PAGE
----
This summer, we used Pelican's 20QT Elite Cooler at the dock, on the dinghy and while sailing/cruising on a routine basis. This is one well-built and tough cooler. You'll get your first clue about those attributes when you pick it up because it's heavier (16 lbs empty) than you might expect for it's relatively modest dimensions. In fact, it weighs much more than standard Igloo and Coleman coolers that have twice the capacity and a quarter of the price. The benefit is that Pelican Elite coolers can stand up to harsh treatment and easily serve double duty as a bench/seat.
But why are they so heavy? First, the polyethylene they're made from is a dense material. Second, the side walls are thick and heavily insulated. Third, the hardware is almost all quality stainless steel instead of flimsy plastic. That all adds up to a cooler that gets the Interagency Grizzly Bear Committee's "bear resistant certification". Yes, that's right...this cooler has been intensely impact and penetration tested by captive grizzlies. And the press & pull latch makes opening it tricky for ursine paws and claws.
The thick side walls, heavy insulation and lid with gasket all also help these coolers maintain maximum ice retention. Pelican claims "up to 10 days" but my own use of the 20qt version puts that figure at a more realistic 24 hours in normal summer use. If we packed the cooler in the morning with ice and beverages, about 1/3 of that ice still remained 24 hours later on most summer days here in the Great Lakes. I'd love to have 10 days of ice retention, but even 24 hours is an improvement over our previous coolers. To be fair, we would like get better ice retention if we pre-chilled the Pelican Elite by bringing it into air conditioning and loading it with ice the night before use. Also note, the 20qt version that we have is the smallest available, so larger capacity Pelican coolers will likely have better ice retention.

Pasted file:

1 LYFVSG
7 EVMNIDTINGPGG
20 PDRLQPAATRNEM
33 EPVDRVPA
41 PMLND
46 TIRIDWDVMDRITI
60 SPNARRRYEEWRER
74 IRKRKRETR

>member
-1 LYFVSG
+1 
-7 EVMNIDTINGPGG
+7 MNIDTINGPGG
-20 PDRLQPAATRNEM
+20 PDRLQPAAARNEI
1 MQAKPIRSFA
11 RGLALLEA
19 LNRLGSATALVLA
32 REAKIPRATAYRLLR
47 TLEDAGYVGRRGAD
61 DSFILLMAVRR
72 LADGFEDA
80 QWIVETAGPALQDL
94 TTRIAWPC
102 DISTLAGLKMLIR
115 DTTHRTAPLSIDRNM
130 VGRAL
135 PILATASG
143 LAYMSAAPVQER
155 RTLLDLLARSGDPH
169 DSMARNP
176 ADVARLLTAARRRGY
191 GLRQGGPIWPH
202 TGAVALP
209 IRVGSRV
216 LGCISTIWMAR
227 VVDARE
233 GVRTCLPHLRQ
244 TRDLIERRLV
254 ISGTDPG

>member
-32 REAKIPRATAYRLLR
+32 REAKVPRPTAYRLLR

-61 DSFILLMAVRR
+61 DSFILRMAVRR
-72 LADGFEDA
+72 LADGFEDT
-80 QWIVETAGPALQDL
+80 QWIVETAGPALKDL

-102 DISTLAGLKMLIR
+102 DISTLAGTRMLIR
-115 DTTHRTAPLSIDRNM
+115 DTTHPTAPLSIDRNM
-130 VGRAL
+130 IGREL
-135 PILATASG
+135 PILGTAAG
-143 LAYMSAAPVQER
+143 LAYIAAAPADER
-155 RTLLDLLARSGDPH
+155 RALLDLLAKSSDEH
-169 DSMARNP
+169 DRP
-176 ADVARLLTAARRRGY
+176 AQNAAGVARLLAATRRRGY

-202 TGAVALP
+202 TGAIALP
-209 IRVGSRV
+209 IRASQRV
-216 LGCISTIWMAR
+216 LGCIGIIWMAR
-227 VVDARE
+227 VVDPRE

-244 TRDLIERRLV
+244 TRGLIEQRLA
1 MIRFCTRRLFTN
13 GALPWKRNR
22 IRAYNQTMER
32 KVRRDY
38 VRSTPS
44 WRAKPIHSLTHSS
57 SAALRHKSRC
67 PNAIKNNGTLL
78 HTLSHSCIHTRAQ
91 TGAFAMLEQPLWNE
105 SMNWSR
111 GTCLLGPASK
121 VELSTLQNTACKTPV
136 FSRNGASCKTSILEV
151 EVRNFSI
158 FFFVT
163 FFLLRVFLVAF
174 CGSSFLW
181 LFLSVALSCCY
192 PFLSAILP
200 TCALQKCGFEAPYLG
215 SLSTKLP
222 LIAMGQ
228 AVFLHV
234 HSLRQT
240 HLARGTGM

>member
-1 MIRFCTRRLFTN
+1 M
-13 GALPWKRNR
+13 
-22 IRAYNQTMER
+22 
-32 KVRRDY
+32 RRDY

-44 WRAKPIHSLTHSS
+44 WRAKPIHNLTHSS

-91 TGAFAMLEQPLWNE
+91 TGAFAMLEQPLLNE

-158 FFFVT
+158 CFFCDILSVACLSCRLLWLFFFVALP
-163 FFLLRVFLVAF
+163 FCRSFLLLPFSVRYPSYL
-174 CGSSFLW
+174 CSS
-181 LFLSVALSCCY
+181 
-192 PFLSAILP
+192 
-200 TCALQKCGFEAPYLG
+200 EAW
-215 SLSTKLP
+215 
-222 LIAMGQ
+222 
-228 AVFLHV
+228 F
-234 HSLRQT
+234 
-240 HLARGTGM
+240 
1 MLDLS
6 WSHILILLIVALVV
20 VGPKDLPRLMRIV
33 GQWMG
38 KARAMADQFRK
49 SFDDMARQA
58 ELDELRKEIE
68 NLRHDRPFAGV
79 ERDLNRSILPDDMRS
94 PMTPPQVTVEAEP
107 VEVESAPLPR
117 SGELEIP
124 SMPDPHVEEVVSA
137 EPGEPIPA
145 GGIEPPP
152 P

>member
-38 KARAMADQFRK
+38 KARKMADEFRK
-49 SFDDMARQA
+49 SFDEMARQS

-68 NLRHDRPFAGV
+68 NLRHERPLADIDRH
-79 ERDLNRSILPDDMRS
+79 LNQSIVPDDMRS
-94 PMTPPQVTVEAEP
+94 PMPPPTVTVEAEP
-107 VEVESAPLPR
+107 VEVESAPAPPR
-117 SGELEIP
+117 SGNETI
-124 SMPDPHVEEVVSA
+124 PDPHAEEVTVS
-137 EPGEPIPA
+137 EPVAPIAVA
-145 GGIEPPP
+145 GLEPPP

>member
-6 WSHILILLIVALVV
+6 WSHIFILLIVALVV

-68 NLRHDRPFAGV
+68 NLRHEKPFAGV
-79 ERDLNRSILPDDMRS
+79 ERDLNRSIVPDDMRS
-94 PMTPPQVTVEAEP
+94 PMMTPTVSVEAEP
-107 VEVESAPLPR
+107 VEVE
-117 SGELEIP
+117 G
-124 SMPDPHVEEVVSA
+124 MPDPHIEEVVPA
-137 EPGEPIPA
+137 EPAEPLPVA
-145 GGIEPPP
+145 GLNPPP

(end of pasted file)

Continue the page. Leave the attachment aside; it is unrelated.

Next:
This cooler has a few other features I really like. For example, the built-in bottle opener and integrated cup holders on the lid are not novel ideas, but they are immensely practical. I also like that the flip-up handle on the top locks the cooler lid you don't have to worry about spilling when you pick it up. The thick rubber feet on the bottom four corners prevent the cooler from sliding around, particularly when we have the cooler functioning as a middle seat in the dinghy.
What don't I like? I really wish this cooler had a drain, even though Pelican's literature says to resist dumping water because it acts as additional insulation and blocks airflow. As I said, these are heavy coolers and flipping them over for draining isn't as practical as a drain hole would be, particularly if the cooler is full of beverages and other perishables that you don't want to spill or unload.
So what's the bottom line from SFLF on Pelican Elite Coolers? If ice retention and portability (i.e. lightweight) are your priorities, do some comparison shopping first. But if you want the best built, toughest coolers we've ever encountered with above average ice retention, these are a safe bet. Yes, this cooler is expensive at more than $250, but it's likely the last 20 quart cooler you'll ever purchase. Remember, Pelican guarantees them for life against breakage and defects in workmanship.
Dimensions for the Pelican Elite Cooler 20 Quart
exterior: 20.12" x 15.07" x 14.12"
interior: 14.75" x 10.00" x 8.75" (0.75 cubic feet)